National Stress Awareness Month: Tools and Tips for Better Mental Health

(SOURCE: Family Anatomy)

Stress, while a known natural human response, has many misconceptions surrounding it and can be suppressed to the point of boiling over. According to the National Institute of Mental Health (NIMH), 31.1% of Americans experience an anxiety disorder at one point in life. Stress is not something to be ashamed of, and it is important to monitor for the sake of your mental health. April is National Stress Awareness month, highlighting how stress management is a crucial aspect of living a healthy lifestyle. 

While stress can be difficult to deal with, there are methods that can be used to decrease stress levels. For starters, recognizing what stress looks like for you is crucial in countering stress. These signs could include the following:

  • Difficulty concentrating
  • Headaches
  • Cold hands
  • Tight muscles
  • Nervous stomach
  • Clenched teeth
  • Feeling on edge, fidgety, irritable or withdrawn

Taking time for yourself or self-care is also important to keep your stress levels regulated. NIMH created the acronym GREAT (Gratitude, Relaxation, Exercise, Acknowledge feelings and Track thoughts) to practice healthy stress coping. In self-care, you should try to do an activity to soothe your mental, emotional, physical, environmental, spiritual, recreational and social health. Do not think of this as a checklist, but more as being conscious of what space you are in. BC offers drop-in intramural activities, including yoga, which is one way to practice self-care. Additionally, when in stressful moments, viewing your stress in a different lens can help reframe and reduce your stress levels. Lastly, seeking help from trusted companions or professionals is an option available at BC.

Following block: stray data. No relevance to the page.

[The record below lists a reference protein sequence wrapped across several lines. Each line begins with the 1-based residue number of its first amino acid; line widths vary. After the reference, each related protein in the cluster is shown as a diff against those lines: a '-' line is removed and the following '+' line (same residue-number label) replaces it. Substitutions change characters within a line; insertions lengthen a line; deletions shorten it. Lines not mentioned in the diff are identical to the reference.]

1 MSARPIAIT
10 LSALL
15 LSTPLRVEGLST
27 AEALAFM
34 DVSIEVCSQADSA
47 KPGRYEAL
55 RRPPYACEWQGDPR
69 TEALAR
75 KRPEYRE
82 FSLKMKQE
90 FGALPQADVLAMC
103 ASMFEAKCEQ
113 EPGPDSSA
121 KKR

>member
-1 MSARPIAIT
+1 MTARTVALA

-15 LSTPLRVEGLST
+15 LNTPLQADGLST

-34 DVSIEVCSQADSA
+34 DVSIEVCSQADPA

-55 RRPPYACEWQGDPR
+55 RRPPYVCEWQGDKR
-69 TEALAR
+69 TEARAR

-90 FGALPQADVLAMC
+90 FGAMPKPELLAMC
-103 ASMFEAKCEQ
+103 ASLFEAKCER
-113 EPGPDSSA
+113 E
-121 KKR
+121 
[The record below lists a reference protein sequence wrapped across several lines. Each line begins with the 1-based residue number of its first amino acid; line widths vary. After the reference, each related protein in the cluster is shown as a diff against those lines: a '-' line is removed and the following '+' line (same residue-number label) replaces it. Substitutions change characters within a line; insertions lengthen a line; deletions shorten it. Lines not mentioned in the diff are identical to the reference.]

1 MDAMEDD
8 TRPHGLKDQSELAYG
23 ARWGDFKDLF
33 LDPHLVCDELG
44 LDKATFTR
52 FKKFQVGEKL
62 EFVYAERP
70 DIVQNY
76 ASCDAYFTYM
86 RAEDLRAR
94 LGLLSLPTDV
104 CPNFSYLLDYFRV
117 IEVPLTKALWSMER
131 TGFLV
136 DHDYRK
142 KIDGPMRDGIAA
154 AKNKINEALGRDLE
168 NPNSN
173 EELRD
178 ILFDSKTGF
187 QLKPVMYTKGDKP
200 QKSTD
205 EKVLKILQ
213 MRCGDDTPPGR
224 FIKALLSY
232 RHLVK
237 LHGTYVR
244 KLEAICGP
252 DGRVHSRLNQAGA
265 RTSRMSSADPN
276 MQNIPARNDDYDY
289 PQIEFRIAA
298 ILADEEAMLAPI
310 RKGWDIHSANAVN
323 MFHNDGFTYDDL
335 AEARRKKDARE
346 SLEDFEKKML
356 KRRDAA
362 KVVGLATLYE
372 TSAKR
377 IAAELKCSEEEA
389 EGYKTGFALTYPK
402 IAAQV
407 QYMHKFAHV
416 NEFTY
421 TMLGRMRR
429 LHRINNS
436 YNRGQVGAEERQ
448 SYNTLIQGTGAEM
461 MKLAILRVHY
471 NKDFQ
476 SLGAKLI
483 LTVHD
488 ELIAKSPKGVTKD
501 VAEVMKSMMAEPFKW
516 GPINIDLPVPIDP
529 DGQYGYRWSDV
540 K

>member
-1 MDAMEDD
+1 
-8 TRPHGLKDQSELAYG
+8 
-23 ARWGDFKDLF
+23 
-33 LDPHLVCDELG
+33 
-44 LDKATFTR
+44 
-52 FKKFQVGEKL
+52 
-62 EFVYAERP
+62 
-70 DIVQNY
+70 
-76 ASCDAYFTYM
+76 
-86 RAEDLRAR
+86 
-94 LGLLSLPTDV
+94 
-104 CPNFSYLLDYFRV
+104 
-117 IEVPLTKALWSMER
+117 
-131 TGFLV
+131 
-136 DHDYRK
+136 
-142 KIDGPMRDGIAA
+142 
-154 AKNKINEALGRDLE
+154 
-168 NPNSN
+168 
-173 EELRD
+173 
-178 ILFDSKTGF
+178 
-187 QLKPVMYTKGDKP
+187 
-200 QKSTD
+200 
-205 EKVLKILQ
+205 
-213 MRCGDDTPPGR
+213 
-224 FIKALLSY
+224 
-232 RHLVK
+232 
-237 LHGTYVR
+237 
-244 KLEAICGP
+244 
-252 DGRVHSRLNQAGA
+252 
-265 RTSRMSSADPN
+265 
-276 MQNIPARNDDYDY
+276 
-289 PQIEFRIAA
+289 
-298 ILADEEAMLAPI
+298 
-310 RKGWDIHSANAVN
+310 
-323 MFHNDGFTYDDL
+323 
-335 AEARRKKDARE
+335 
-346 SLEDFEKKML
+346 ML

To help with the stress, Bellevue College has many programs and resources that BC community members can feel free to use. BC has created tips for managing finals stress and for overall stress management. Additionally, a good place to find resources or people to help with stress is the BC Counseling Center. The center offers many services. One of these services includes virtual “Let’s Talk” sessions, which offer 20-minute drop-in sessions with the BC counselors on Wednesdays from 9:30 – 11:30 a.m. They also have mental health and self-care resources and crisis assistance:

Support Systems

Crisis Assistance